Barbara Tuchman’s book The March of Folly, about historical stupidity of leaders, starts at Troy and ends at Vietnam.  But the March continues, unabated, ever stronger.

   In 2012, according to the Stockholm Peace Research Institute,  the world spent about $1.8 trillion on weapons and defense spending.   Imagine what we could do with those resources, if the world declared peace instead of war? 

   According to TIME magazine, America’s new Ford class aircraft carriers cost $13.5 billion each!  They are outfitted with F-35 fighters, which each cost….$160 million! 

   And they are probably worthless.

     Because these carriers are built to stand against China.  China has DF-21D missiles that have a range of 1,500 km. and can easily sink a carrier.  So the carriers have to stand off China, out of range.  But that puts their F-35 aircraft out of range of China, because F-35 planes have a range of 1,100 kms. 

     So, where is the folly?   We are building very very expensive aircraft carriers, which have even more costly airplanes, that from the outset are of no use. 

     The March of Folly continues.

     And we are all culpable, because we all pay taxes, and support those leaders who see wisdom and caution in folly.   

How America Buried Its Future in Its Defense Budget

By Shlomo Maital

USS NEw Mexico

   In Thomas Friedman’s New York Times column, March 31, he writes about his cruise on the U.S.S. New Mexico, a modern nuclear attack submarine, underneath the Arctic ice cap.

   He describes: “Excellence…if anyone turns one knob the wrong way on the reactor or leaves a vent open, it can be death for everyone. …As one officer put it: ‘You become addicted to integrity’. There is zero tolerance for hiding any mistake. The sense of ownership and mutuality and accountability is palpable.”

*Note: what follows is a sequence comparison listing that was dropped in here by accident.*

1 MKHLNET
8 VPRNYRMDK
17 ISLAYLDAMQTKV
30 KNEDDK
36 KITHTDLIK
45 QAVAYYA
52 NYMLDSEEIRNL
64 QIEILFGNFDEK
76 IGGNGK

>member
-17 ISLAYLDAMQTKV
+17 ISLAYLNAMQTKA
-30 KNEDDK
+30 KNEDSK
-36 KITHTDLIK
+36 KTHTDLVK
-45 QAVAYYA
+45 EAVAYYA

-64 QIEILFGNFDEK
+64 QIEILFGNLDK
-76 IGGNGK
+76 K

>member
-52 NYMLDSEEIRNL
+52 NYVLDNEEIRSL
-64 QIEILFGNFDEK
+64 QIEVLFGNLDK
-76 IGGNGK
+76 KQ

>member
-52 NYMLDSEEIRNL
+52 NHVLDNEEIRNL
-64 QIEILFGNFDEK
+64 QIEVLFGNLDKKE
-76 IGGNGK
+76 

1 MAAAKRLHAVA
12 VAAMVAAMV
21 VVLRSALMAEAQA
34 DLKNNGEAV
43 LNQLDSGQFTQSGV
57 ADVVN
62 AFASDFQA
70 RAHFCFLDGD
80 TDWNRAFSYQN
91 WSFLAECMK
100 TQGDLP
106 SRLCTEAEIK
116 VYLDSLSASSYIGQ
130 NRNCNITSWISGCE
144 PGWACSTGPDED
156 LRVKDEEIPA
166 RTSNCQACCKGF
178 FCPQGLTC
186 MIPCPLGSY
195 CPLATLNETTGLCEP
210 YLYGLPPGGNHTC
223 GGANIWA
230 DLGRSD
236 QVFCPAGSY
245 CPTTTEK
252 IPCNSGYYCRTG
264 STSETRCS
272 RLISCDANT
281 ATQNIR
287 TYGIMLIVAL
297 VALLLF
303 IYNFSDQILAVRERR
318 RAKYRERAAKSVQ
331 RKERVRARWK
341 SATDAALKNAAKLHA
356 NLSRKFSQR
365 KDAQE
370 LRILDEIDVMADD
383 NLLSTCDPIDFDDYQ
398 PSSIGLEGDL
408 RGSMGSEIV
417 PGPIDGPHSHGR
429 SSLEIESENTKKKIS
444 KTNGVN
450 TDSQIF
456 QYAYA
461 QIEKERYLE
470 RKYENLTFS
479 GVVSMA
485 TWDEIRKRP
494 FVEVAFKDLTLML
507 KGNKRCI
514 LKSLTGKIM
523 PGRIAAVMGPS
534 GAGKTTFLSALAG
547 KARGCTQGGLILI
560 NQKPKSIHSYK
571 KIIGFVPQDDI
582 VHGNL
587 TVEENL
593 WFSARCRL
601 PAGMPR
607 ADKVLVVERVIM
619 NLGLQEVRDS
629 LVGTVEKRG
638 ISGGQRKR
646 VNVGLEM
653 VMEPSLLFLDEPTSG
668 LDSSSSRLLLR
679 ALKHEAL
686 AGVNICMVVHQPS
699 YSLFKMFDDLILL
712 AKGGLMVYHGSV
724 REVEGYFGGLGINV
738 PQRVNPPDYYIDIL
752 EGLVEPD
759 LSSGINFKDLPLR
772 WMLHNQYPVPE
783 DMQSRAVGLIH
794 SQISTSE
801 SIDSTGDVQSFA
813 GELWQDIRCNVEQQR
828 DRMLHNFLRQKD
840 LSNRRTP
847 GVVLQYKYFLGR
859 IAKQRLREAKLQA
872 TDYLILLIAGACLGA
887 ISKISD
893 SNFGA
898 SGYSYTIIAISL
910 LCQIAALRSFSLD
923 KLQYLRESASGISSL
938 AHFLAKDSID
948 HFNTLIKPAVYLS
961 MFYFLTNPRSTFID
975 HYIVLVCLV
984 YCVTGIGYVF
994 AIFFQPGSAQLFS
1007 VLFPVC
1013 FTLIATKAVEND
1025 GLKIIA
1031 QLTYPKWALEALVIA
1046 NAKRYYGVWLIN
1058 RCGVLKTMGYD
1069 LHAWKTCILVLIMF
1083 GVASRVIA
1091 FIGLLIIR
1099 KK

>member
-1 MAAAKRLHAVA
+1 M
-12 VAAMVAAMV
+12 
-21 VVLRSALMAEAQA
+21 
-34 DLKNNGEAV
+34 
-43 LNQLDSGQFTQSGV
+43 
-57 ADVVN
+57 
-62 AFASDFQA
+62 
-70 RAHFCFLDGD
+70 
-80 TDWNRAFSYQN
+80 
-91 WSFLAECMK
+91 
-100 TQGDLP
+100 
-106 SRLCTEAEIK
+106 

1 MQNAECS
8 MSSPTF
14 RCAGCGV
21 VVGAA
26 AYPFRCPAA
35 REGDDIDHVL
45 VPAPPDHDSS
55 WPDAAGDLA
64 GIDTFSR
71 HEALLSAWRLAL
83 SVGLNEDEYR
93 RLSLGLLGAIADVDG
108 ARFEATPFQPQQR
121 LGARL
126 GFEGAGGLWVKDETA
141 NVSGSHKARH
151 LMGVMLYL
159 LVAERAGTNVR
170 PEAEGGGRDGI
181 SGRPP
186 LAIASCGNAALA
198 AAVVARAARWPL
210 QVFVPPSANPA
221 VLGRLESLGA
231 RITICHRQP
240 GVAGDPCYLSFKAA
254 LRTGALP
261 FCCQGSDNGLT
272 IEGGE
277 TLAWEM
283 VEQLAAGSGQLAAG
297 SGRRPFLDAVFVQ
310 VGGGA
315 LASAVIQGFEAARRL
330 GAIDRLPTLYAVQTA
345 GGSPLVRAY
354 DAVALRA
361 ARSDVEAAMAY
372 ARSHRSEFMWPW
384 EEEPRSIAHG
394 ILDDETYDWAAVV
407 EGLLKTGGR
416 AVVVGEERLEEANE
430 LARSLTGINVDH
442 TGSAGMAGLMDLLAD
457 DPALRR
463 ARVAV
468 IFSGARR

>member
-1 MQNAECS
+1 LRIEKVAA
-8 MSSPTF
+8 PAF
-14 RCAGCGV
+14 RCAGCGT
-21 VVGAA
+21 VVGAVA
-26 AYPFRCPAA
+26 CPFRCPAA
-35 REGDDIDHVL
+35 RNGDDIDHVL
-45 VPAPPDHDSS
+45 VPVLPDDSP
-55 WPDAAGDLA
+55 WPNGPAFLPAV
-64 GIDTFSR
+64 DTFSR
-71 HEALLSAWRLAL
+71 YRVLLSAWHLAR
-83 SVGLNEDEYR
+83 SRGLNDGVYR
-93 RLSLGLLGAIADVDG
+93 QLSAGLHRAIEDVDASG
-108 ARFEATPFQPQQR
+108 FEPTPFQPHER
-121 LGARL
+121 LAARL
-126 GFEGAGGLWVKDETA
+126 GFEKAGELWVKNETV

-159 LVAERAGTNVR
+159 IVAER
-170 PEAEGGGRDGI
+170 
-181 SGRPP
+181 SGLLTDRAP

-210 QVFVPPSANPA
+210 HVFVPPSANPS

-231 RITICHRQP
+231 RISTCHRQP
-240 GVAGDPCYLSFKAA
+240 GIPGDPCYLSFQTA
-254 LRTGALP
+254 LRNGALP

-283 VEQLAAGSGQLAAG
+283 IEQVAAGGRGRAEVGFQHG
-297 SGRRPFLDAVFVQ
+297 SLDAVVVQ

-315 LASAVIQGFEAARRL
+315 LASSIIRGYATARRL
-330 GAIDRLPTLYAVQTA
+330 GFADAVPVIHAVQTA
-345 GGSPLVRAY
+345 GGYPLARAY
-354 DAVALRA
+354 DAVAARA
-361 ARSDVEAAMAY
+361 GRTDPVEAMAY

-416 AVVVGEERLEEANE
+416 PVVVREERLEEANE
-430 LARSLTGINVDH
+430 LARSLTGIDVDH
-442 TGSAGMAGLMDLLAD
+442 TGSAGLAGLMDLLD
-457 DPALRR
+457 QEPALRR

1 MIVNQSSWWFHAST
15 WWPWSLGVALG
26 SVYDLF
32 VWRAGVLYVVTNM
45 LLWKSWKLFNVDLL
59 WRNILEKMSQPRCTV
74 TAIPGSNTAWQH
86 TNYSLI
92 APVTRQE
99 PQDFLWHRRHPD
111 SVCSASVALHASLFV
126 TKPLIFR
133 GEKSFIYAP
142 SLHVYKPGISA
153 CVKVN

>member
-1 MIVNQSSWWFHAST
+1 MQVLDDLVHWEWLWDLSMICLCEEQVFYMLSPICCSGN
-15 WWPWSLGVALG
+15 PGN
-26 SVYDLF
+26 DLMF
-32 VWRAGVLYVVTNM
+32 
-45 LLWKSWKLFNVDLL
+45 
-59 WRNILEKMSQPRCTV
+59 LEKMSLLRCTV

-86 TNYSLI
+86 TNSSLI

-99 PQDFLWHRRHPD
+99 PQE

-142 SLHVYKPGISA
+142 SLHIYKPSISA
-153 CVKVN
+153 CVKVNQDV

How many American companies would LOVE to be able to describe themselves as Friedman describes the U.S. Navy submariners? How many would LOVE to have world-class cutting-edge technology, like the U.S. Navy, far beyond that of other companies?   Why don’t they? Because the U.S. defense budget in 2014, despite cuts, will total $526.6 b., or 4 per cent of America’s GDP. This is fully one-third of all the world’s defense spending in 2014, or $1.538 trillion, up from $1.538 trillion in 2013, the first rise in global defense spending in a decade. America is burying its economy in those costly nuclear subs.  

   Years ago, I visited an aircraft carrier, the U.S.S. Theodore Roosevelt. 11 decks of amazing technology and 5,000 superbly trained 18-year old or 20-year-old sailors. Planes launched and retrieved, at night, in darkness, simultaneously. Microsoft, IBM, eat your heart out.

   America’s chief rival, China, spends only $132 b. a year on defense, or one-fourth that of America. And NATO? The 28 NATO nations have agreed they should spend 2 per cent of GDP on defense (half of America’s level), but none except the U.K. (2.4 per cent) actually do.  

   And Russia? Russia will boost its military spending by 44 per cent in the next three years, to fulfill Putin’s vision of a Great Russia (“bring back the U.S.S.R.!”).

   So to sum up: The world is again in an arms race, defense spending is rising, and we are wasting huge sums on things like nuclear subs. Europe, as always, is sheltering under America’s defense spending, and has nothing to face Russia with. America has sunk its economy in military technology, which despite myths does not translate into cool civilian technology, for the most part.

   * What purpose do those superb Navy subs and aircraft carriers serve, when the main threat to America is Taliban terror, al Qaida fighters armed with AK-47’s and home-made improvised explosive devices?  

   * Would the world be a better place if America’s economy were made stronger by diverting defense spending into infrastructure and civilian technology and education?

   * Should Europe quit sponging off America and spend to defend itself?

   * Is Russia again going to impoverish itself by putting billions into defense rather than rebuilding its flagging civilian economy, just as the U.S.S.R. did, fatally? Russia’s Siberia oil production is declining because Russia simply is not maintaining its oil infrastructure there – this, despite piles of cash in the bank. Simple incompetence.

   Stay tuned.

Blog entries written by Prof. Shlomo Maital

Shlomo Maital